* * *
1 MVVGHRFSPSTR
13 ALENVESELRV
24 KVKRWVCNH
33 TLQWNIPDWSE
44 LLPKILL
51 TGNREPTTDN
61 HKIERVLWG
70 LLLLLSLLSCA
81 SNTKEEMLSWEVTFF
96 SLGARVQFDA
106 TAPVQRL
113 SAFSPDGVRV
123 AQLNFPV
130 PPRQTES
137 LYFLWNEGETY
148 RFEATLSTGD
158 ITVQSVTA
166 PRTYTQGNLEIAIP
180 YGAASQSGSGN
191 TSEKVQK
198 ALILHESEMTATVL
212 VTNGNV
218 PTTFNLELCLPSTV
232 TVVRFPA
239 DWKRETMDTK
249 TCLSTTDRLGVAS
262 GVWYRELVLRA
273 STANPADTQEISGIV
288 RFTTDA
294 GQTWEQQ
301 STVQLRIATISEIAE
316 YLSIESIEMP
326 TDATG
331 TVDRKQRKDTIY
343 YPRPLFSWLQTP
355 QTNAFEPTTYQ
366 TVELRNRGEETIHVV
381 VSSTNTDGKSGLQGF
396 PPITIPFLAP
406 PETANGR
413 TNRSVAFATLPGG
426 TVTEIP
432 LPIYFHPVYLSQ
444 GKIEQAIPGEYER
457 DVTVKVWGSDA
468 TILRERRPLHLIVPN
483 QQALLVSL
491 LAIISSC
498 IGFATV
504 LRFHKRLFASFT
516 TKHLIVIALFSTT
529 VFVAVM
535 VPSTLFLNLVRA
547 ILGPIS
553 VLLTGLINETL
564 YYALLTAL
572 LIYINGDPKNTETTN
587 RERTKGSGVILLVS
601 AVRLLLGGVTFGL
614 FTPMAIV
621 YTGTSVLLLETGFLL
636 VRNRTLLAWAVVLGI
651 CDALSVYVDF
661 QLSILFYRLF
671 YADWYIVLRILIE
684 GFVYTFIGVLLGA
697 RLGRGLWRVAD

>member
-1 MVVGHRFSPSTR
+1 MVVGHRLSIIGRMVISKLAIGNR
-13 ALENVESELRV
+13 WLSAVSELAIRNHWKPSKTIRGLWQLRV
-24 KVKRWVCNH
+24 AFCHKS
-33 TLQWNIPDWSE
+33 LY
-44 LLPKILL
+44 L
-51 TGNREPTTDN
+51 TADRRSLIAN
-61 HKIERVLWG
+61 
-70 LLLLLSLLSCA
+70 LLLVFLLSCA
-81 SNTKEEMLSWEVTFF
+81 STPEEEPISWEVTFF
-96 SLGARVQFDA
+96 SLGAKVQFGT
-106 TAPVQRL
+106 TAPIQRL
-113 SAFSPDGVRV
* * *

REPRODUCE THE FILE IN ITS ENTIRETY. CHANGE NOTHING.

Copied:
1 MVVGHRFSPSTR
13 ALENVESELRV
24 KVKRWVCNH
33 TLQWNIPDWSE
44 LLPKILL
51 TGNREPTTDN
61 HKIERVLWG
70 LLLLLSLLSCA
81 SNTKEEMLSWEVTFF
96 SLGARVQFDA
106 TAPVQRL
113 SAFSPDGVRV
123 AQLNFPV
130 PPRQTES
137 LYFLWNEGETY
148 RFEATLSTGD
158 ITVQSVTA
166 PRTYTQGNLEIAIP
180 YGAASQSGSGN
191 TSEKVQK
198 ALILHESEMTATVL
212 VTNGNV
218 PTTFNLELCLPSTV
232 TVVRFPA
239 DWKRETMDTK
249 TCLSTTDRLGVAS
262 GVWYRELVLRA
273 STANPADTQEISGIV
288 RFTTDA
294 GQTWEQQ
301 STVQLRIATISEIAE
316 YLSIESIEMP
326 TDATG
331 TVDRKQRKDTIY
343 YPRPLFSWLQTP
355 QTNAFEPTTYQ
366 TVELRNRGEETIHVV
381 VSSTNTDGKSGLQGF
396 PPITIPFLAP
406 PETANGR
413 TNRSVAFATLPGG
426 TVTEIP
432 LPIYFHPVYLSQ
444 GKIEQAIPGEYER
457 DVTVKVWGSDA
468 TILRERRPLHLIVPN
483 QQALLVSL
491 LAIISSC
498 IGFATV
504 LRFHKRLFASFT
516 TKHLIVIALFSTT
529 VFVAVM
535 VPSTLFLNLVRA
547 ILGPIS
553 VLLTGLINETL
564 YYALLTAL
572 LIYINGDPKNTETTN
587 RERTKGSGVILLVS
601 AVRLLLGGVTFGL
614 FTPMAIV
621 YTGTSVLLLETGFLL
636 VRNRTLLAWAVVLGI
651 CDALSVYVDF
661 QLSILFYRLF
671 YADWYIVLRILIE
684 GFVYTFIGVLLGA
697 RLGRGLWRVAD

>member
-1 MVVGHRFSPSTR
+1 MVVGHRLSIIGRMVISKLAIGNR
-13 ALENVESELRV
+13 WLSAVSELAIRNHWKPSKTIRGLWQLRV
-24 KVKRWVCNH
+24 AFCHKS
-33 TLQWNIPDWSE
+33 LY
-44 LLPKILL
+44 L
-51 TGNREPTTDN
+51 TADRRSLIAN
-61 HKIERVLWG
+61 
-70 LLLLLSLLSCA
+70 LLLVFLLSCA
-81 SNTKEEMLSWEVTFF
+81 STPEEEPISWEVTFF
-96 SLGARVQFDA
+96 SLGAKVQFGT
-106 TAPVQRL
+106 TAPIQRL
-113 SAFSPDGVRV